Posted: September 18, 2015 in Uncategorized
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By Tricia Lunt, English Faculty
All cultures possess fascinating moon lore, revealing as much about human nature as any tales can.

Perceiving the moon as feminine, Greek Artemis or Roman Diana, seems perfectly appropriate. Compared to the steady, often overwhelming sun, the moon is elegant, mutable, complex: sometimes nearer, sometimes farther. If the sun rides in a chariot across the sky, surely the moon dances through her spheres.

Songs celebrating and lamenting the power of the moon might make a perfect melancholy play list, (oh, look: NASA beat me to it). The moon appears set apart in the night sky, solemn in Beethoven’s Moonlight Sonata, or wistful as in Neko Case’s I Wish I Was the Moon.

936full-a-trip-to-the-moon-posterAmong the first films is 1902’s A Trip to the Moon (French: Le Voyage dans la Lune), Georges Méliès’ 1902 gem of cinematic innovation and storytelling genius. Meanwhile, the 1987 film Moonstruck offered the revelation that “Love don’t make things nice, it ruins everything, it breaks your heart, it makes things a mess,” a truth which, for me, persists.

We look, every morning, to see the state of the sky, the sun, constant—quite fortunately so. But in the enveloping night, the moon, over the course of her phases, wears a variety of faces. The moods of the moon enhance its appeal.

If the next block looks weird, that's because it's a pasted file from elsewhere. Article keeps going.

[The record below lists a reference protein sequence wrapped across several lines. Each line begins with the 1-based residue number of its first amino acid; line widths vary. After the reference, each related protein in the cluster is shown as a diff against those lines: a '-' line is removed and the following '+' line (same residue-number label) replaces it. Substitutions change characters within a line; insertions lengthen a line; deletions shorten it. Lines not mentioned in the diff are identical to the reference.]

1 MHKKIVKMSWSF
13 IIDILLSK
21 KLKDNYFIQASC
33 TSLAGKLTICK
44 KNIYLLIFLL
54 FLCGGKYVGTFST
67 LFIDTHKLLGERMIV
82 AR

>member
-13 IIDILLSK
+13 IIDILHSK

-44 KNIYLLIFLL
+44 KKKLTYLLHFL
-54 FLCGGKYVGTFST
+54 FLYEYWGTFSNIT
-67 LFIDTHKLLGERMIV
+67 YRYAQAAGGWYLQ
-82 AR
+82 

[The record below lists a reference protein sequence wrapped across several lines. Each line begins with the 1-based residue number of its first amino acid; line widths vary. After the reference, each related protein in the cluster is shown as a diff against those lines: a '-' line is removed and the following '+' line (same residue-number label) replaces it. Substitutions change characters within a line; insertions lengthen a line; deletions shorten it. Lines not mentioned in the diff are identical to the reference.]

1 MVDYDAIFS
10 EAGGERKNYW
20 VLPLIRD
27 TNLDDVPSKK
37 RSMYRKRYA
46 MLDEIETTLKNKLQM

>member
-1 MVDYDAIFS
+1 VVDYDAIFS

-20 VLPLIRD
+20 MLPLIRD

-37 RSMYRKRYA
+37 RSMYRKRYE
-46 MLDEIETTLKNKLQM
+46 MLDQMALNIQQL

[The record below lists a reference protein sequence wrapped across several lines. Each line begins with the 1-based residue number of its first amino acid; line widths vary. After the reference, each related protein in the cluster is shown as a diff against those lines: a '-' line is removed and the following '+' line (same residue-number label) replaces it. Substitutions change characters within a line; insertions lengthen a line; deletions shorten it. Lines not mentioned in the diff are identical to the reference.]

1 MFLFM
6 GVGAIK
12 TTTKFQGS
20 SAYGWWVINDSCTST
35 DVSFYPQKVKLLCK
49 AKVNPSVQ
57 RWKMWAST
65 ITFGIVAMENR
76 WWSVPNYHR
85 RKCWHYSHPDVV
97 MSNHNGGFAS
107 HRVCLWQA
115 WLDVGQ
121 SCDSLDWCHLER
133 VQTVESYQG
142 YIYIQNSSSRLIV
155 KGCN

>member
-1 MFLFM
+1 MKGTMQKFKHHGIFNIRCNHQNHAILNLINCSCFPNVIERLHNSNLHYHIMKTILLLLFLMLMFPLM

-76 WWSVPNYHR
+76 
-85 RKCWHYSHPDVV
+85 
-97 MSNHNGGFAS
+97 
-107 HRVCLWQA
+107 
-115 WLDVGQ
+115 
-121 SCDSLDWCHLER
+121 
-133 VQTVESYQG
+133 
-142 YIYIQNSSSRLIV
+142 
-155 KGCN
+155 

The moon appears to mirror the vagaries of romantic fates. Love changes, too, over days and weeks and months, sometimes, like the moon, love seems so wonderfully full, other times, only a delicate crescent of silver, and love can seem to fade completely, only to renew itself once more.

At the end of the month, September 27, 2015, there will be a supermoon and a lunar eclipse on the same night—encompassing two opposite manifestations of the moon. In hours, we can observe the movement from the brightest the moon can appear to the darkest. Talk about changeable!

moon phases
The moon is no longer unknowable. Space exploration has solved the problem of what the moon is made of (sadly, not cheese). NASA certainly knows everything there can be known about the moon.

Still, art and culture navigate the wide expanse between knowing and understanding; traversing the distance between what we can discern and what we can feel. Thus, in myths and poems, dances and songs, painting and films, the moon remains as mysterious and otherworldly as love.


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